We are all in this together. That’s the paradox. To mitigate, we must collaborate. To collaborate, we must separate. But we can’t afford to let physical separation become mental isolation. Now, more than ever, we need to be conscious of our common humanity and mutual inter-dependence. We followers of Jesus are well positioned to take a lead in this regard. Ironically, it was a Jewish rabbi in Los Angeles the other day who spelled this out.
“The very last thing we need right now is a mindset of mutual distancing,” the rabbi wrote. “We actually need to be thinking in the exact opposite way. Every hand that we don’t shake must become a phone call that we place. Every embrace that we avoid
must become a verbal expression of warmth and concern. Every inch and every foot that we physically place between ourselves and another must become a thought as to how we might help that other, should the need arise.”
He concluded by saying: “Let’s stay safe. And let’s draw one another closer in a way that we’ve never done before.”2.
Like it or not, we have all gone through a radical change in the past few days. Change brings fear. Change brings grief from letting go of the way things were. Those Hebrews in the wilderness were reeling from change, without water, far from the home they had known in Egypt. They were angry and bitter. Moses was at his wit’s end. What does he do? He cries out in desperation and frustration, possibly some anger. In that cry, he relinquishes the people’s complaints to God, lets them go. Whether out of pure faith or weariness, Moses throws up his hands, trusts, and stops to listen. Trusting God when we feel despairingly helpless means admitting that we are not in control. This is a hard and a
liberating choice. How do we cope in the tough times? By admitting that the abundant Spirit of God is ultimately in control. Like Moses, our actions are to stop, trust and listen.
How does God respond? With criticism or ridicule or impatience? No, God, who has already saved these forgetful people time and again, responds calmly. God is not stressed with the people’s continued complaints. God responds with seemingly simple instructions. Go to the place I will show you. I will be there. Strike a rock. There will be water.
These are not logical instructions. Following these instructions requires acting on faith rather than fact. However, the fact is that faith can be acted on, because Moses will use the rod that struck the Nile as the people were liberated from Egypt. The rod is a sign of God’s presence that Moses carries with him. It is tried and true. Following on faith when it seems there are but scanty facts is the discipleship of trust. Moses follows. The people follow. There is water. The water is a mirror of who God really is. God is love, abundance, forgiveness, providence.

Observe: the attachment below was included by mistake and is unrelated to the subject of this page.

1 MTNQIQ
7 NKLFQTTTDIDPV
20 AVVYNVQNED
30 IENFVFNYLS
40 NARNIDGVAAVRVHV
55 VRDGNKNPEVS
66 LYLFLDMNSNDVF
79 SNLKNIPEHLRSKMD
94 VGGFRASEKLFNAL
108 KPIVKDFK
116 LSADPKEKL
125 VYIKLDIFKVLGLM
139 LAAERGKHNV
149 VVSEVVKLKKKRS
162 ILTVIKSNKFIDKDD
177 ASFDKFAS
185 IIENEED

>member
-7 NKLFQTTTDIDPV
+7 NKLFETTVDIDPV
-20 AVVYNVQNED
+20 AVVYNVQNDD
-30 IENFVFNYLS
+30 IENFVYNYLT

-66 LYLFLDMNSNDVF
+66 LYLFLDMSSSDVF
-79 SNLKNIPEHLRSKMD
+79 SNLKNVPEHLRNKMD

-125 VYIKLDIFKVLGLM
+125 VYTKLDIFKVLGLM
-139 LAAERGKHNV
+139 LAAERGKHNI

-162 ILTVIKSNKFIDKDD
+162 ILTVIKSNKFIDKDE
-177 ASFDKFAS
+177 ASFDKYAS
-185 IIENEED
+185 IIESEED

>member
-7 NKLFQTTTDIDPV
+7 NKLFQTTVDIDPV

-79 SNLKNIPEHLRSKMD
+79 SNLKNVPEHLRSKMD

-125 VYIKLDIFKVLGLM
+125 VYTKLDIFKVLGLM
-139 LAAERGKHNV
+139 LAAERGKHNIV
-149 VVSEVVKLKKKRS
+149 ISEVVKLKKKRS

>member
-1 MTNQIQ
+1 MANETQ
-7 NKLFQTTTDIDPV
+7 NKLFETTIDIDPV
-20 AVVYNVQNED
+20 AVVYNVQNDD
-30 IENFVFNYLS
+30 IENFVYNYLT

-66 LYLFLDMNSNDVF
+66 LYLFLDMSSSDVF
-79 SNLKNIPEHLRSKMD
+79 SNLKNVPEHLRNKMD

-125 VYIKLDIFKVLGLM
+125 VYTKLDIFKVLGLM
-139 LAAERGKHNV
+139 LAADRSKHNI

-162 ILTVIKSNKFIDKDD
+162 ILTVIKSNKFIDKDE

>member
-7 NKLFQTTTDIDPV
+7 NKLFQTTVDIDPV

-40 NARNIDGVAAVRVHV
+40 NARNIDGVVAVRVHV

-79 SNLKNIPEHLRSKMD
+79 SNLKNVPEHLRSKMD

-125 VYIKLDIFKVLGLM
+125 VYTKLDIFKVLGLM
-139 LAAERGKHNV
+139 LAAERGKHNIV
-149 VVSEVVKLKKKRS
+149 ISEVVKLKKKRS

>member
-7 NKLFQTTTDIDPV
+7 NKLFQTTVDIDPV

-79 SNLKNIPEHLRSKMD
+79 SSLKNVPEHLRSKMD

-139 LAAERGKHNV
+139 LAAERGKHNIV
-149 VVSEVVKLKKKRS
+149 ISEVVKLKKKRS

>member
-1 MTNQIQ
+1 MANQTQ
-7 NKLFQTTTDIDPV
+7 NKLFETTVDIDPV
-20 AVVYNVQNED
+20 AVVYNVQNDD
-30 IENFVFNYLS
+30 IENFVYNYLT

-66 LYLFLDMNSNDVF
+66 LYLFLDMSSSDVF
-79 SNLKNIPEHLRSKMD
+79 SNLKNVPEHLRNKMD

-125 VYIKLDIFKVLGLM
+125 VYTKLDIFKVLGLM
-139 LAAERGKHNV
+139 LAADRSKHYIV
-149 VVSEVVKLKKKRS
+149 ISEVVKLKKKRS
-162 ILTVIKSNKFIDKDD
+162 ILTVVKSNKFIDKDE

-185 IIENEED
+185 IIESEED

How we see God is a direct reflection of how we see ourselves. If God brings to mind mostly fear and blame, it means there is too much fear and blame welled inside us. If we see God as full of love and compassion, so are we. How we mirror God is also how we see God.
The Hebrew people in the desert saw God through the lens of fear and blame. They assumed that God was out to get them. Yet God, in steadfast love and faithfulness, responds to their complaints and doubts in the midst of their fear with water to keep them alive. God mirrors back redemption instead of condemnation. What a miracle! How are we to mirror God in our world, in these times of fear and confusion?
I call on us today to let go of our stress, worry, judgment and complaint. Relinquish them to God in trust! This time shall pass and no matter how difficult it proves to be, God will be there with us in steadfast love and faithfulness. As we cling to that knowledge, let our words and actions show forth that divine image in which we are made.
All to God’s glory and honor and praise. Amen.
1 Walter Brueggemann et al, Texts for Preaching: A Lectionary Commentary, Based on the NRSV, Vol. 1: Year A (Louisville: Westminster John Knox Press, 1995), 201.
2 Rabbi Yosef Kanefsky, cited in Dan Zak, “Coronavirus is a test that no one knows how to pass,”
The Washington Post, March 13, 2020